The answer came one September evening in 1924 when the lab was overwhelmed by a flood. The dogs were immersed in icy water and understandably distressed. Thankfully, they survived, and Ivan’s team was able to restore both the lab and dogs to good order so that research could continue. They were surprised when they rang the bell once again, but this time, the dogs failed to salivate as they had previously. They rang the bell again, and still nothing. Overnight, the dogs completely and sustainably lost a habit they found impossible to quit just a day before. Ivan wondered if this were an exceptional event or if it could be repeated. He retrained the dogs to drool for the bell until they could not stop themselves, just like before the flood. Once they achieved this level of training, Ivan recreated circumstances similar to the flood. The dogs experienced the cold water and once again lost their ability to salivate at the bell.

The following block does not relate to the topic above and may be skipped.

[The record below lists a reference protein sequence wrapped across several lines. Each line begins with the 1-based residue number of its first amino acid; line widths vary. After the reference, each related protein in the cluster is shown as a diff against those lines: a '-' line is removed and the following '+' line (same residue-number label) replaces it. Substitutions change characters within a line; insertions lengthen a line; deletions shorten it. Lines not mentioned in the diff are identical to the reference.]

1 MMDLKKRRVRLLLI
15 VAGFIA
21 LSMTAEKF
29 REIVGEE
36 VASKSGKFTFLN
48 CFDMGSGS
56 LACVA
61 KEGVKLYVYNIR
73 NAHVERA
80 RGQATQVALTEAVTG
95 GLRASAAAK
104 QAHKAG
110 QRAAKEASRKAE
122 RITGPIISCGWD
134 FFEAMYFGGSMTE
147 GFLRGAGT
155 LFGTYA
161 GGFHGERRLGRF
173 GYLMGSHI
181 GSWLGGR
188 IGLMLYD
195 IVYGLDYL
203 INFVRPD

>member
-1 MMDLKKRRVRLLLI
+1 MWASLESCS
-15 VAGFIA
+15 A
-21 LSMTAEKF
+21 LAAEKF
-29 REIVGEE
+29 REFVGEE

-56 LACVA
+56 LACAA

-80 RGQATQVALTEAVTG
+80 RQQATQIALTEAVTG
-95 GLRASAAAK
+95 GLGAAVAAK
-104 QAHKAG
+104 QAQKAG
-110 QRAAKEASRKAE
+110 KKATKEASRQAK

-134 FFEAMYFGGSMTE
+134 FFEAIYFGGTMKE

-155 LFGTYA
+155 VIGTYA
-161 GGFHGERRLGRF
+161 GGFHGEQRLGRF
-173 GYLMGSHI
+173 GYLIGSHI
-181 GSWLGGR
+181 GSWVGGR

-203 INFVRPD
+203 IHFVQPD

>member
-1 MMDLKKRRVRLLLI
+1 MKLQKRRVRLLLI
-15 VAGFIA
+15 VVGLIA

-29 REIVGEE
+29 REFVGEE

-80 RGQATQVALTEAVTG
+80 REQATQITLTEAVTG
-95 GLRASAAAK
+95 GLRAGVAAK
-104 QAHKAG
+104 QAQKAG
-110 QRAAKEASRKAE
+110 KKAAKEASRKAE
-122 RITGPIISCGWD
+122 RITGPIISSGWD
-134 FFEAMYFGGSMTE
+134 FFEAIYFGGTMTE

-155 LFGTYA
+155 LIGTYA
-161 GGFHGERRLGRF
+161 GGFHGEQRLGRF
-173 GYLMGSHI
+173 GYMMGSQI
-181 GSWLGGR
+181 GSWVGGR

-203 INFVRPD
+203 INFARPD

"Person-to-person empathy is impactful, but it is also possible for the corporation to demonstrate empathy at scale"

This incident led to a greater understanding of how both animals and people respond to stimuli during times of crisis. One of the main takeaways for Ivan was that circumstances that raise anxiety push the mind into a state that is highly available to change. In the case of his dogs, they immediately reversed behaviors that were impossible to change under normal circumstances.